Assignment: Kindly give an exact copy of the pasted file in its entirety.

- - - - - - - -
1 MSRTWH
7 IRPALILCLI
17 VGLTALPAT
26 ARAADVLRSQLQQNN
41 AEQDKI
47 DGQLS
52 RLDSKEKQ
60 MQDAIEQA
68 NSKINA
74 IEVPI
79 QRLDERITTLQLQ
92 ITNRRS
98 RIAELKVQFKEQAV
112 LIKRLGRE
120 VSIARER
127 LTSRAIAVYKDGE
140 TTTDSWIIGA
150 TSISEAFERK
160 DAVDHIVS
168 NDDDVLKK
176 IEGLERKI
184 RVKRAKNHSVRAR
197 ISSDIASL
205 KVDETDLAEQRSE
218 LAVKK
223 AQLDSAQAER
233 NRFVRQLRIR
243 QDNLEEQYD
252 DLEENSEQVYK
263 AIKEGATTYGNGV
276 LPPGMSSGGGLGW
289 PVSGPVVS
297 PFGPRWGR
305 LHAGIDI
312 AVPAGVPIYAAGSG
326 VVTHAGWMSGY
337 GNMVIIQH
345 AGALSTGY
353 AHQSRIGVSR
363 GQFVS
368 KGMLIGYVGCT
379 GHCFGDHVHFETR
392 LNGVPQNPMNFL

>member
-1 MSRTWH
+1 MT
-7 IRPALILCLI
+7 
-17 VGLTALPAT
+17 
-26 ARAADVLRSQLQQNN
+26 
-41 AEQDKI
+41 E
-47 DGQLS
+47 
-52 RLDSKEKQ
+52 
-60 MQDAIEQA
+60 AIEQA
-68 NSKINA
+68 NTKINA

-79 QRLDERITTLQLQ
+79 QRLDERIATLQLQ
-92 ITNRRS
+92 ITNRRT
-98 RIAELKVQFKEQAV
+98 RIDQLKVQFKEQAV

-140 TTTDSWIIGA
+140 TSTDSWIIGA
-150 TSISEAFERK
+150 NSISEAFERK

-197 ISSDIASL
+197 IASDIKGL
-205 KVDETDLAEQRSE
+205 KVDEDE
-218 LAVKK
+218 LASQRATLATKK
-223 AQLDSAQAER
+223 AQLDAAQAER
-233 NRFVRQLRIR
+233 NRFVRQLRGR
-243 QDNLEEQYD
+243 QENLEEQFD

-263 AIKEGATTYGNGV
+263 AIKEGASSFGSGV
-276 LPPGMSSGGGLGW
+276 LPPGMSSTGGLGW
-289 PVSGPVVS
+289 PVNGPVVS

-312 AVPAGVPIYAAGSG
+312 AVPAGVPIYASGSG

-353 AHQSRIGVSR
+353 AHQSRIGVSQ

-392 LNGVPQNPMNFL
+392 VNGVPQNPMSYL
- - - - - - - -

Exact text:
1 MSRTWH
7 IRPALILCLI
17 VGLTALPAT
26 ARAADVLRSQLQQNN
41 AEQDKI
47 DGQLS
52 RLDSKEKQ
60 MQDAIEQA
68 NSKINA
74 IEVPI
79 QRLDERITTLQLQ
92 ITNRRS
98 RIAELKVQFKEQAV
112 LIKRLGRE
120 VSIARER
127 LTSRAIAVYKDGE
140 TTTDSWIIGA
150 TSISEAFERK
160 DAVDHIVS
168 NDDDVLKK
176 IEGLERKI
184 RVKRAKNHSVRAR
197 ISSDIASL
205 KVDETDLAEQRSE
218 LAVKK
223 AQLDSAQAER
233 NRFVRQLRIR
243 QDNLEEQYD
252 DLEENSEQVYK
263 AIKEGATTYGNGV
276 LPPGMSSGGGLGW
289 PVSGPVVS
297 PFGPRWGR
305 LHAGIDI
312 AVPAGVPIYAAGSG
326 VVTHAGWMSGY
337 GNMVIIQH
345 AGALSTGY
353 AHQSRIGVSR
363 GQFVS
368 KGMLIGYVGCT
379 GHCFGDHVHFETR
392 LNGVPQNPMNFL

>member
-1 MSRTWH
+1 MT
-7 IRPALILCLI
+7 
-17 VGLTALPAT
+17 
-26 ARAADVLRSQLQQNN
+26 
-41 AEQDKI
+41 E
-47 DGQLS
+47 
-52 RLDSKEKQ
+52 
-60 MQDAIEQA
+60 AIEQA
-68 NSKINA
+68 NTKINA

-79 QRLDERITTLQLQ
+79 QRLDERIATLQLQ
-92 ITNRRS
+92 ITNRRT
-98 RIAELKVQFKEQAV
+98 RIDQLKVQFKEQAV

-140 TTTDSWIIGA
+140 TSTDSWIIGA
-150 TSISEAFERK
+150 NSISEAFERK

-197 ISSDIASL
+197 IASDIKGL
-205 KVDETDLAEQRSE
+205 KVDEDE
-218 LAVKK
+218 LASQRATLATKK
-223 AQLDSAQAER
+223 AQLDAAQAER
-233 NRFVRQLRIR
+233 NRFVRQLRGR
-243 QDNLEEQYD
+243 QENLEEQFD

-263 AIKEGATTYGNGV
+263 AIKEGASSFGSGV
-276 LPPGMSSGGGLGW
+276 LPPGMSSTGGLGW
-289 PVSGPVVS
+289 PVNGPVVS

-312 AVPAGVPIYAAGSG
+312 AVPAGVPIYASGSG

-353 AHQSRIGVSR
+353 AHQSRIGVSQ

-392 LNGVPQNPMNFL
+392 VNGVPQNPMSYL